NSW govt digital projects to face new privacy test

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NSW govt digital projects to face new privacy test

Digital restart funding now subject to privacy watchdog advice by law.

All IT projects bankrolled from the NSW government’s $1.6 billion digital restart fund will be subject to review by the state’s information and privacy commissioners by law, in a drastic escalation of privacy oversight.

Amendments to the Digital Restart Fund Bill, which recently passed through the state’s Parliament, will require the Minister for Customer Service to “obtain and have regard to” privacy advice for each project before approving payment from the fund.

Both the information commissioner and privacy commissioner will consider the effect the project might have on the protection of personal information under the Privacy and Personal Information Act and Health Records and Information Privacy Act.

The commissioners will similarly consider the effect on “access to government information under the Government Information (Public Access) Act” under the changes, which also make it possible for the minister to seek advice from others before awarding funding. 

The digital restart fund is the government’s answer to a contemporary IT funding model, and is being used to accelerate digital projects that remove legacy infrastructure and build common, reusable platforms.

Agencies will be able to access the funding - which was topped up with $1.6 billion in June after being established in last year’s budget - in up to $20 million hits based on their track record with IT projects.

In addition to privacy advice, the government will be required to produce a report that details payments from the fund, including “where money has been paid to fund all or part of the cost of a project”, in any given financial year.

The report will contain the name of the agency involved, project name, total cost and amount of funding siphoned from the fund, when the project is expected to be completed, as well as any further information to be determined by the Treasurer.

The changes were brought by the state’s opposition, and supported by the government, after concerns about the lack of assessment processes and assurance plans in the legislation were raised.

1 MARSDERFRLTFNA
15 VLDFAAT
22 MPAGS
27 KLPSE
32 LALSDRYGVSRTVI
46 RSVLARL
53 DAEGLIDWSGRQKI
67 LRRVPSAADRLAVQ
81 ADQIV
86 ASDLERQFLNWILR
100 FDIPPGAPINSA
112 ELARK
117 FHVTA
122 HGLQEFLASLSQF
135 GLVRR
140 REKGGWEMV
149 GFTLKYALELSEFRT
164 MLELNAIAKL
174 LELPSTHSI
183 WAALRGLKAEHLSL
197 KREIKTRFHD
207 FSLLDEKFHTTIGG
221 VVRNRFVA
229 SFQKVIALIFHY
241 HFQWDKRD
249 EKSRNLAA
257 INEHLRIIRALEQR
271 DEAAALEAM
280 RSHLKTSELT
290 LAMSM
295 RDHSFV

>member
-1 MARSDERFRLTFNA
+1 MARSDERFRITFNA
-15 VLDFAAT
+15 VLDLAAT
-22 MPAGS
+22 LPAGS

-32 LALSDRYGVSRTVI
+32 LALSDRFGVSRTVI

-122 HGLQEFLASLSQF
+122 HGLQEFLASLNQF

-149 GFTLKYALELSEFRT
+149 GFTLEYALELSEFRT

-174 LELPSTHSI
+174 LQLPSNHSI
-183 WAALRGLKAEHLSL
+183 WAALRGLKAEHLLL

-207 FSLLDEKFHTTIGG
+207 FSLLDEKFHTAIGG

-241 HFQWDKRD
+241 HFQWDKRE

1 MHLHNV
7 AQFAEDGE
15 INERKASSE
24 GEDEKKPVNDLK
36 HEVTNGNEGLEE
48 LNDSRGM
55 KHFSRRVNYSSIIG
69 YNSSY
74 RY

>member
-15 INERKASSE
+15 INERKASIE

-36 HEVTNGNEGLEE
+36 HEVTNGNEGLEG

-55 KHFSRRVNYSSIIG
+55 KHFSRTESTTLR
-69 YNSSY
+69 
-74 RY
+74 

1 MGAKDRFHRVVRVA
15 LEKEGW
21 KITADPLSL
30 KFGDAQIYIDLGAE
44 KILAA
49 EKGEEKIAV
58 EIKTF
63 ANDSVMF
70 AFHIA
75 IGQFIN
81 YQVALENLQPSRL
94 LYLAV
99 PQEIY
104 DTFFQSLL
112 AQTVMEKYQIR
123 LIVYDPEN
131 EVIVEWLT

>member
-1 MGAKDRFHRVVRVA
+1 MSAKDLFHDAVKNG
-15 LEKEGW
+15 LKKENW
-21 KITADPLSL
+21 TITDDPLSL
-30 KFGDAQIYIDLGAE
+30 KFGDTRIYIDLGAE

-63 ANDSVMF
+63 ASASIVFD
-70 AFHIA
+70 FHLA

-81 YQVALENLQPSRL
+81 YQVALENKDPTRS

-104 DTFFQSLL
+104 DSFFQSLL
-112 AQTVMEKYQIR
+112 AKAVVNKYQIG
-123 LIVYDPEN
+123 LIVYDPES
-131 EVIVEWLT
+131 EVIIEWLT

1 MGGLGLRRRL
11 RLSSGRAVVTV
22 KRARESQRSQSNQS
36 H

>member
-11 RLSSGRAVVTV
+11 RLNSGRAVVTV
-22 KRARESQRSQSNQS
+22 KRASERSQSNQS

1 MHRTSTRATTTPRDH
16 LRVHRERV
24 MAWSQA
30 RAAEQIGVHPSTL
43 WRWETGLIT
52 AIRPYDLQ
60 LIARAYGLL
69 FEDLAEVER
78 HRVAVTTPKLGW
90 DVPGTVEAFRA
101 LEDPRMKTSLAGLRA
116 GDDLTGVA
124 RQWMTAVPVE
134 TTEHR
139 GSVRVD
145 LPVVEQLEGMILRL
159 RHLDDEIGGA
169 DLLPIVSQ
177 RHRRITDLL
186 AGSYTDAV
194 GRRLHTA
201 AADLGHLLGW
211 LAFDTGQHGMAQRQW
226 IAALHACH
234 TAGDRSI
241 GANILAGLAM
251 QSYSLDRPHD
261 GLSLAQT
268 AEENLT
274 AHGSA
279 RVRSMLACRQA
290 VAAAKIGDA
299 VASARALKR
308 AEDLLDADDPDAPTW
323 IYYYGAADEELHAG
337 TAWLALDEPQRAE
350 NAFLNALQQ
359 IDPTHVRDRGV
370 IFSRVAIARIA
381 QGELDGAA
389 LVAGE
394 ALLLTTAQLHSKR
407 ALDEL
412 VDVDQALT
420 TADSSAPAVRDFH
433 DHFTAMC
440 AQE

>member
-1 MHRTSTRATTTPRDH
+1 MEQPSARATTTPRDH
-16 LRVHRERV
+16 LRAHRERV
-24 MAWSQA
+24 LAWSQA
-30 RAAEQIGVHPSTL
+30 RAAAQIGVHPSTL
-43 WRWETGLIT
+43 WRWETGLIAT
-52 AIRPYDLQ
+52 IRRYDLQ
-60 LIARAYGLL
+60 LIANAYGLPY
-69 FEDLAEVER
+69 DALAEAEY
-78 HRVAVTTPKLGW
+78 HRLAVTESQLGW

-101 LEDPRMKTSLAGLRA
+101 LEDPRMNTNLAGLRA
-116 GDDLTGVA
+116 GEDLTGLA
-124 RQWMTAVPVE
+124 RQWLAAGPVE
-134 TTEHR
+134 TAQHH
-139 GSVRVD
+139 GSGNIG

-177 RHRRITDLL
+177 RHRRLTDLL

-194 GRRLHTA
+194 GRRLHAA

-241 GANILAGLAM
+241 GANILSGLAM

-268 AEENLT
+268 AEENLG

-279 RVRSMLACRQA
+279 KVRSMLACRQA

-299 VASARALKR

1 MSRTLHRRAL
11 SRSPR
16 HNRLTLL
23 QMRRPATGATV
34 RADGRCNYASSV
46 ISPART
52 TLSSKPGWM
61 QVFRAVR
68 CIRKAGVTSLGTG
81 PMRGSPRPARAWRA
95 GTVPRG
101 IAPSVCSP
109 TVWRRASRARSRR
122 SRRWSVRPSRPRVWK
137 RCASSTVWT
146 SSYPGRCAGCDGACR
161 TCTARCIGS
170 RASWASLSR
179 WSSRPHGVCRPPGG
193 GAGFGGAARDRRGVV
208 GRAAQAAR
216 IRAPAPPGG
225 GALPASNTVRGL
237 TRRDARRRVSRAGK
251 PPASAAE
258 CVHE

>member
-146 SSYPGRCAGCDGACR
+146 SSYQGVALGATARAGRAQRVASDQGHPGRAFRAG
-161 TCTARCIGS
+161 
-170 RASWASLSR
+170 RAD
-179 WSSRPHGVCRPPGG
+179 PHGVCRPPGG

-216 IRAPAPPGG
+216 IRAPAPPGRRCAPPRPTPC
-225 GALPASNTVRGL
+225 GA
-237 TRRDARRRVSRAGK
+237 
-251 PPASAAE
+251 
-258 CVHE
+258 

Labor MLC and shadow finance minister Daniel Mookhey last month said there was a need to guarantee that digital restart fund projects have built-in privacy and cyber security protections.

“The opposition is concerned that the bill lacks legislative safeguards to ensure that projects are independently assessed for their impacts of privacy,” he said.

He also said that the Information and Privacy Commission’s submission to the inquiry into the bill had called for it to require that the minister “take advice about privacy and information access controls and mechanisms embedded in the proposed project”.

“These amendments seek to give effect to these submissions by the Information Commissioner and Privacy Commissioner,” Mookhey said.

“The government may claim that this is unnecessary because any projects funded by the digital restart fund would be subject to the provisions of the Government Information (Public Access) Act, the Privacy and Personal Information Protection Act and, if relevant, the Health Records and Information Privacy Act.

“However, the Opposition believes strongly in the principle of privacy by design. We believe that information access and privacy rights should be considered at an early stage in a project's life and not treated as an afterthought when something has gone wrong.

“If the government is already assessing data and privacy issues as part of the digital restart fund process, it should have no objection to supporting this amendment and formalising privacy and information protections in this bill.”

Customer Service Minister Victor Dominello placed his support behind the amendments, which he said were “some excellent suggestions regarding the process of approval of money to be paid out of the digital restart fund”.

“Despite the amendments, the Department of Customer Services continues to work with the Information and Privacy Commission NSW and will still practice this process,” Dominello said.

“This will include a commitment to a privacy-by-design approach, which is in line with the digital restart policy that will accompany the legislation.”

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